Lincoln Mills is no impediment to the plaintiffs' suit. As the concurring opinion points out: 'The District Court (in Lincoln Mills) had jurisdiction over the action since it involved an obligation running to a union-- a union controversy-- and not uniquely personal rights of the employee sought to be enforced by the union.' Textile Workers Union of America v. Lincoln Mills of Alabama, 1957, 353 U.S. 448, 77 S. Ct. 912, 919, 1 L. Ed. 2d 972. 'To hold that the union may sue, it is not necessary to hold that employee may not sue in any forum, and vice versa. * * * When the employee and the union are in disagreement, the question is not which may sue, but rather the extent to which the one may conclude the other.' Association of Westinghouse Salaried Employees v. Westinghouse Electric Corp., 1955, 348 U.S. 437, 75 S. Ct. 489, 500, 99 L. Ed. 510.
Ware and Goodson have standing in court to sue their employer for damages for unlawful discharge. This right is personal to them and exists irrespective of the union's suable status and interest in prosecuting employee claims under collective agreements.
Ware and Goodson were discharged for the same reason, fomenting a strike. They worked together. They committed the same acts which brought about their Woodward argues that Goodson, but not Ware, is barred from suing because of his failure to exhaust the remedy afforded by the grievance procedure.
The collective contract establishes a procedure for settlement of disputes when an employee challenges his suspension or discharge. The procedure allows five days for an aggrieved employee to register his complaint with the foreman. If the employee and the union are unable to settle the dispute with the employer, the grievance goes to arbitration.
Ware filed a complaint within five days. A union meeting was held. 'One man got up and made a motion that the whole thing was a lie, just to drop it.' The union voted to drop it. 'They didn't even read it (the complaint) off in the meeting for discussion.' Goodson did not file a complaint. It would have been futile, if he had.
Grievance procedure is appropriate if an aggrieved employee challenges his suspension or discharge with the hope of reinstatement and continuance of his former employment status. In a suit for specific performance, reinstatement, protection of seniority rights, cases in which the employment relationship has not terminated, primary resort to grievance procedures is logical and proper and should be a prerequisite to an employee filing suit. But a discharged employee may have a common law right of action for damages for breach of contract. He does not lose this right if he elects to use the courts instead of employer-union arbitration channels. 'The grievance referred to in the contract does not apply so as to prevent an employee from suing to recover damages for which the defendant is liable to him by reason of a breach of the contract for his direct benefit. There is no obligation on the part of the plaintiff to bring a grievance on account of a breach of the contract, which is complete, resulting in damage to the plaintiff.' Tennessee Coal, Iron & R. Co. v. Sizemore, 1952, 258 Ala. 344, 62 So. 2d 459, 465.3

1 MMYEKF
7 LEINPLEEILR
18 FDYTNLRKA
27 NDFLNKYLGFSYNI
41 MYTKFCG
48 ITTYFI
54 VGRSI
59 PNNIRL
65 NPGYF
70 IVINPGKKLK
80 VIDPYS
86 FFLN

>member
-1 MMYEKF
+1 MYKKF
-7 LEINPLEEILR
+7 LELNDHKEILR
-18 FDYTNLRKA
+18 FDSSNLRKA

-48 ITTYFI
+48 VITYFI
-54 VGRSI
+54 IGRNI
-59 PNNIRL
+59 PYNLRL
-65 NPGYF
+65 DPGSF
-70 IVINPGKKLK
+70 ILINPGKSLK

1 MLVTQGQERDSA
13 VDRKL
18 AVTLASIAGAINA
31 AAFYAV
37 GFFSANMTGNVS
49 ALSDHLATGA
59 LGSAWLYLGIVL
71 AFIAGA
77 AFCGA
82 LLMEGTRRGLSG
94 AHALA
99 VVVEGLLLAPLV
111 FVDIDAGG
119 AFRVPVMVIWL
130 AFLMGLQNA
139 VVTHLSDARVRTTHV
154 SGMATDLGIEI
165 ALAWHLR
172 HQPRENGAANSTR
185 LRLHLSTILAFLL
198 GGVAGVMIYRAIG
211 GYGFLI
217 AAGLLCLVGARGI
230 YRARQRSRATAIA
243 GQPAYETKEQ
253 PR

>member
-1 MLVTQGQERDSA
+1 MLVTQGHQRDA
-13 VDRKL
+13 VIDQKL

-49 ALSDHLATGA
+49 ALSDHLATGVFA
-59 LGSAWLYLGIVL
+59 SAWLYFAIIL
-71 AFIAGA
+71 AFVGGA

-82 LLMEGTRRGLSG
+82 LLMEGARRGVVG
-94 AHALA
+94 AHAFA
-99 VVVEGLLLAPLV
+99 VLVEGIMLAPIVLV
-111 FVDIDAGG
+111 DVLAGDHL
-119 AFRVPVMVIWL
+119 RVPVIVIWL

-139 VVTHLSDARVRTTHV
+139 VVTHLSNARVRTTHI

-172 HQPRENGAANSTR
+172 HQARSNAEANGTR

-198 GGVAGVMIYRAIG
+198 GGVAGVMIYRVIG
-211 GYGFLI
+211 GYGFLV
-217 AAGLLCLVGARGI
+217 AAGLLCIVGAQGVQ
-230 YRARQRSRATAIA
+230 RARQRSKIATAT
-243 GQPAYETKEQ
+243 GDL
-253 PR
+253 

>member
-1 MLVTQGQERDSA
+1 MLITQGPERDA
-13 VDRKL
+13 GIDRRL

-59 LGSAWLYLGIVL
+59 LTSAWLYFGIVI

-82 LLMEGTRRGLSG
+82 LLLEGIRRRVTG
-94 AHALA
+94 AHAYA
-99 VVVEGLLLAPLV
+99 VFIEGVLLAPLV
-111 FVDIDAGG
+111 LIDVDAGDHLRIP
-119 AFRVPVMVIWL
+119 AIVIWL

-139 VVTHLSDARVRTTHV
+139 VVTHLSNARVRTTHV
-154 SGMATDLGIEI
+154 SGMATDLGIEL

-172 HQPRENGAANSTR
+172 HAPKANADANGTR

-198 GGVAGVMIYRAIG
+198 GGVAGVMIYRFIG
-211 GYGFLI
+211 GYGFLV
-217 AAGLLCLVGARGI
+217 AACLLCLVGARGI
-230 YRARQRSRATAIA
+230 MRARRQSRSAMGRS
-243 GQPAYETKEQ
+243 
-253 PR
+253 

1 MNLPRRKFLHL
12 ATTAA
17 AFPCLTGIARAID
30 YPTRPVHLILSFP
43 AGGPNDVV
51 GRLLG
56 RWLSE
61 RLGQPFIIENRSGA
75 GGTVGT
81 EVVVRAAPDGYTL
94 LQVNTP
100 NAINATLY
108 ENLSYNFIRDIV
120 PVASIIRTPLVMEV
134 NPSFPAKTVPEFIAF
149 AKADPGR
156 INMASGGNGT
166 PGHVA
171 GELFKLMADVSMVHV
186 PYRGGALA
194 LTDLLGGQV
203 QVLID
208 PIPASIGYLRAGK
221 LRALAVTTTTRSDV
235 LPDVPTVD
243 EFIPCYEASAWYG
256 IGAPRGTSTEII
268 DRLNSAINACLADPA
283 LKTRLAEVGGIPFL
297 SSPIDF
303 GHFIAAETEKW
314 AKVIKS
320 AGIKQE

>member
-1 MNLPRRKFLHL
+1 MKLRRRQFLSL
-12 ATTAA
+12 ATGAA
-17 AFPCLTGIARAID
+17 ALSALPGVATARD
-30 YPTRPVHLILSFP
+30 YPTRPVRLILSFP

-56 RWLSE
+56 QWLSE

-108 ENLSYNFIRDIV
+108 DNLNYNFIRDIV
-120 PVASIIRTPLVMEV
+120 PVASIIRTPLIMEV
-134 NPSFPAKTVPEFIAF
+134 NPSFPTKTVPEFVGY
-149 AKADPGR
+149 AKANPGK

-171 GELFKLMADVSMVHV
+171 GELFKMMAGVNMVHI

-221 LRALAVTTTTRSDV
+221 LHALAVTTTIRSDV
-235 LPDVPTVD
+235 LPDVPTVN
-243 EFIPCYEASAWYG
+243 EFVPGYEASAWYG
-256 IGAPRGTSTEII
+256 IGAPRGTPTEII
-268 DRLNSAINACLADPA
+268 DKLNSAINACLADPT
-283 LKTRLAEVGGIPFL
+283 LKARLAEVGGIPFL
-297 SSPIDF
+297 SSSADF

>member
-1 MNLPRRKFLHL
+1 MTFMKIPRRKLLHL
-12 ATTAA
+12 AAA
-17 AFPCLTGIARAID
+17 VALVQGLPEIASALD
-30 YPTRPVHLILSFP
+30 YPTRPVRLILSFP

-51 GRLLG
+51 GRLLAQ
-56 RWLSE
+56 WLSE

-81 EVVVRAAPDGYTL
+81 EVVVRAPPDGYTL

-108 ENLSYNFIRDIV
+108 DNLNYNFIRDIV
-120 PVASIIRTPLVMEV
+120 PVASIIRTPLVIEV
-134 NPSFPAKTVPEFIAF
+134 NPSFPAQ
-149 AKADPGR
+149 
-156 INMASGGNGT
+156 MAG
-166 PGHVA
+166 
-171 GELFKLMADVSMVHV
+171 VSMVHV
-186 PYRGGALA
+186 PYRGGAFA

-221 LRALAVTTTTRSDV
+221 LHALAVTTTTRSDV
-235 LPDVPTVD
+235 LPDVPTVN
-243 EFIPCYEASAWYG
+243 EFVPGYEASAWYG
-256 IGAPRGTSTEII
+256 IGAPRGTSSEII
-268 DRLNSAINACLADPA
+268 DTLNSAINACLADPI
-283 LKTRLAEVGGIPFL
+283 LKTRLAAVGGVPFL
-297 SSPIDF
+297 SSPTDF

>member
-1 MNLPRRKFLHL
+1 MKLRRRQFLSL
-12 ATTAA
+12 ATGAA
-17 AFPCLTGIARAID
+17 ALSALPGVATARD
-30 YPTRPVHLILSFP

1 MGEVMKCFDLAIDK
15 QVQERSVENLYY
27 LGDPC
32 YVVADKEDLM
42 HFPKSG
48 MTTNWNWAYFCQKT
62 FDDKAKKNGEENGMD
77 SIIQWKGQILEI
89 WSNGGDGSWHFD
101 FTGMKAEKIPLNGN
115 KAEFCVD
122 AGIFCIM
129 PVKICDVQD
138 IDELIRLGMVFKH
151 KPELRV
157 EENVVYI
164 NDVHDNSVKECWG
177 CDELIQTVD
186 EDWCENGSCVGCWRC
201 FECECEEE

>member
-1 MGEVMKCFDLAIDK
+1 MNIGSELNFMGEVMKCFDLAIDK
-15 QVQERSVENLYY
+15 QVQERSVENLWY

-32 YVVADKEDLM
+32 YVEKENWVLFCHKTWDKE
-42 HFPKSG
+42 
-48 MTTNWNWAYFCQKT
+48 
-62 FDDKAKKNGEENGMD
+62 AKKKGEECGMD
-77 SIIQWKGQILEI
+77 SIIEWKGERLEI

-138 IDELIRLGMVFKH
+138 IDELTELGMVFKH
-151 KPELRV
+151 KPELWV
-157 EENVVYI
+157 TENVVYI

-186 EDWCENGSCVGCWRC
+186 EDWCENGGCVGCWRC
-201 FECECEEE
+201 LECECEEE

Here, the employer discharged Ware and Goodson, terminating their relations with the company. The union refused to process their grievance, showing no interest in the case from the standpoint of the union's future relations with the company under the collective contract. The two men themselves recognized the action as final and accepted the consequences. Resort to grievance procedures makes sense when arbitration of an employee's claim affects an aggrieved employee's continuing relations with his employer or if it affects other employees or if it affects union-company relations and future bargaining. But there is no point to resorting to arbitration on the facts in this case.
Even under the Railway Labor Act, 45 U.S.C.A. 51 et seq., an employee need not exhaust the statutory arbitration remedy in a suit for damages for wrongful discharge.4 Slocum v. Delaware, L. & W.R. Co., 1950, 339 U.S. 239, 70 S. Ct. 577, 94 L. Ed. 795; Moore v. Illinois Central R. Co., 1941, 312 U.S. 630, 61 S. Ct. 754, 85 L. Ed. 1089.